If you’ve been following my QUILTsocial blog posts for the past few months, you’ll know I’ve been using my Brother Innov-ís BQ3050 sewing and quilting machine to make projects that use up some of my scraps and leftovers from other projects.
I’ll be continuing that theme this week as well as exploring a new technique – raw edge applique!
I was introduced to this technique after I joined a Facebook group called Going Round in Circles. This group was started by Herma de Ruiter from the Netherlands and as Herma explained it, “Going Round in Circles didn’t start as a project. It was a way of staying sane in an insane world, of getting at least a small piece of stitching done every day.”
I made several of these hand-stitched blocks, using up lots of scraps along the way, and finally made this wall quilt.
I also made this little, hand-stitched house quilt.
I soon realized I could use this same piecing technique on my Brother Innov-ís BQ3050 machine and my never-ending supply of scraps to create some new projects. I had lots of strips, squares and half-square triangles leftover from my African Safari quilt. These would be perfect to make some little house quilts!
I gathered up my squares and half-square triangles, along with some pieced strips leftover from another project.
Here are the steps I followed to make this little quilt:
1. Give the pieces a quick spritz with Mary Ellen’s Best Press and then iron them. This product gives added body to the fabric and makes it so much easier to handle for this technique.
2. Sew strips of pieced squares together to make the background for the house.
4. Using a removable fabric marker, draw the outer finished edge of the block. Mine is 8″.
5. Trim extra background fabric if necessary, but make sure to leave 1″ extra along each side.
6. Layer backing, batting and pieced background.
7. Arrange the house shapes on the pieced background.
8. Pin or baste the layers together.
The Brother Innov-ís BQ3050 machine will do a great job of quilting this piece, because of the MuVit digital dual feed walking foot. There are five different presser feet for the dual feed foot. I used the open toe foot for this project so I could see exactly where to stitch. Have a look at this MuVit foot video if you haven’t seen the MuVit foot in action yet.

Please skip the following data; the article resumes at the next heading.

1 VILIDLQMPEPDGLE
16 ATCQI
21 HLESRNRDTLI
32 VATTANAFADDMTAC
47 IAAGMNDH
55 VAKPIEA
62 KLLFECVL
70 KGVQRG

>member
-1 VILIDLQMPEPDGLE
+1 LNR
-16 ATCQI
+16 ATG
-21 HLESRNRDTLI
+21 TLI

9. With the MuVit digital dual feed foot is attached, I’m ready to start stitching. I wasn’t trying to cover the edges of the house fabrics with stitching, so I chose one of my favorite straight stitches – the hand-look quilting stitch (Q-04) on the Brother Innov-ís BQ3050 There are many other stitches that would work well too. If you choose a stitch that isn’t compatible with the walking foot, that stitch will be greyed out on the LED screen.
10. Once the applique shape was stitched in place, I did some simple, straight-line quilting in the background. I used a regular straight stitch and lengthened it slightly.
11. Square up the little quilt, using an Olfa square ruler with a non-slip finish. Leave about ¾” – 1″ beyond the line you drew to mark the edges of the quilt.
12.Using your drawn line as a guide, fold the excess fabric to the back, making a double fold. This is kind of a faux binding!
13. Stitch the faux binding down by hand on the back of the quilt.
14. For an attractive finish on the front, top stitch all around the edge, about ½” from the finished edge. Again, I used the hand-look quilting stitch (Q-04) on my Brother Innov-ís BQ3050
And here’s my little house quilt all finished!
Please join me again tomorrow on QUILTsocial when I’ll use my Brother Innov-ís BQ3050 sewing and quilting machine to make a larger raw edge appliqued house quilt.
This is part 1 of 5 in this series
Go to part 2: Easy quilting using the MuVit Open-Toe Dual-Feed Foot